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Report details impact of pandemic on education in Cleveland


education forward





Education in Cleveland – from preschool to college -- has suffered sharp setbacks during the pandemic and will need strong community support to recover, a new report says.

“COVID has tested the very core of our educational delivery system,” Helen Williams, the Cleveland Foundation’s program director for education, said during the release of the report Thursday at Cleveland State University. She said the problem is not unique to Cleveland but added that the community “has a history of setting a direction, sticking to it and making a difference.”

The report, titled “Education Forward, the Impact of COVID-19 on Cleveland's Education Landscape,” lays out the disruption the pandemic and abrupt shift to remote learning two years ago caused after a decade of impressive gains made under The Cleveland Plan, a customized blueprint for education reform in the city. The Cleveland Foundation worked on the report with the Cleveland Transformation Alliance, College Now Greater Cleveland, the George Gund Foundation, the Higher Education Compact of Greater Cleveland, PRE4CLE, Say Yes Cleveland and Starting Point.

To download and read the report, go to

According to the report, high-quality preschools are slowly refilling seats but continue to deal with loss of revenue, a teacher shortage and other problems. CMSD is working to counter the effects of lost learning time, a sharp increase in chronic absenteeism, student trauma and staffing shortages.

Enrollment of Cleveland students in postsecondary education rose in 2019, the year that the Say Yes Cleveland scholarship program was launched, but the rate fell, along with completion of the Free Application for Federal Student Aid, or FAFSA, after the pandemic took hold. Many respondents in a College Now survey reported mental health, anxiety and other concerns.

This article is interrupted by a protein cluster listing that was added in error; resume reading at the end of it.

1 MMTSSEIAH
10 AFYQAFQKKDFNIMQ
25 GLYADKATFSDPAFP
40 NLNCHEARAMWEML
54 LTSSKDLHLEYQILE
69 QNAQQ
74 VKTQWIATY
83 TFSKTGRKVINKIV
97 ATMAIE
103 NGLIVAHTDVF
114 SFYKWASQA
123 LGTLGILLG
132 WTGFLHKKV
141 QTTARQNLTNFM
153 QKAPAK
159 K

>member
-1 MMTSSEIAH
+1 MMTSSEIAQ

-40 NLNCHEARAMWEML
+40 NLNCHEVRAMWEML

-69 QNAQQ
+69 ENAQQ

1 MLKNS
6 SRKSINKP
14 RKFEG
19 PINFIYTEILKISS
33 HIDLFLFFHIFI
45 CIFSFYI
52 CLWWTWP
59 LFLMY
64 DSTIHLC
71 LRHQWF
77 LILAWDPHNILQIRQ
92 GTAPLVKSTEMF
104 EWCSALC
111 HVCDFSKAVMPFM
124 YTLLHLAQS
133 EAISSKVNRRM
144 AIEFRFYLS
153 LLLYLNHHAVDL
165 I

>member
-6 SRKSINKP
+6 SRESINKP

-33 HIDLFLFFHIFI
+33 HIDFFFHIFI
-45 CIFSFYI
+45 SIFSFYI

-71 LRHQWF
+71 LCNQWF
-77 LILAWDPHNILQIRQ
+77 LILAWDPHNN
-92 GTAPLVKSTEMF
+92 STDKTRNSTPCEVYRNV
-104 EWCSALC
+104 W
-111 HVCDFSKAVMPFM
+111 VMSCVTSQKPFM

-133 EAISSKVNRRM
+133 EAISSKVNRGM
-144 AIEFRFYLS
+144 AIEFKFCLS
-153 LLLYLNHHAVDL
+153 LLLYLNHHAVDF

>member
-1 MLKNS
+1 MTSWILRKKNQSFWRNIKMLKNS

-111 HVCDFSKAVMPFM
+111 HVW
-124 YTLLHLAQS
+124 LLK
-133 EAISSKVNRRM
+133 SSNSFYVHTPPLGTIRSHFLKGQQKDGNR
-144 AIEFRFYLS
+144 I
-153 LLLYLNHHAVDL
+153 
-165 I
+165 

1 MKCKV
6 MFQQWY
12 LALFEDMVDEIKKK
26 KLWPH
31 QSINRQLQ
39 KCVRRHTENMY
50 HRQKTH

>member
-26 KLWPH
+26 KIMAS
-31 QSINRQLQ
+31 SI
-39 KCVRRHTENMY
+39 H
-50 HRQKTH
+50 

The report makes detailed recommendations for preschool, K-12 education and postsecondary education. It also lists first steps that include:

  • ensuring education institutions at all levels have the funding needed to continue operations and support students and educators;
  • investing in academic and mental health supports to address loss of learning time and the psychological impact of the pandemic;
  • ensuring access to reliable high-speed internet, devices, and digital literacy training for all students and families;
  • retaining, promoting and expanding the educational workforce to close staffing gaps; and
  • making postsecondary education an option for all students by ensuring college affordability through funding scholarships and securing increased federal and state support.

CMSD Chief Executive Officer Eric Gordon called the report a call to action for the community.

The CEO said the last two years have been a “long, hard run,” but he expressed optimism that the District and community will rally. He said he has seen promising evidence of student learning in schools. 

“I have a lot of hope,” he told the audience at Cleveland State. “I know what we have done. I know what we can and will do.”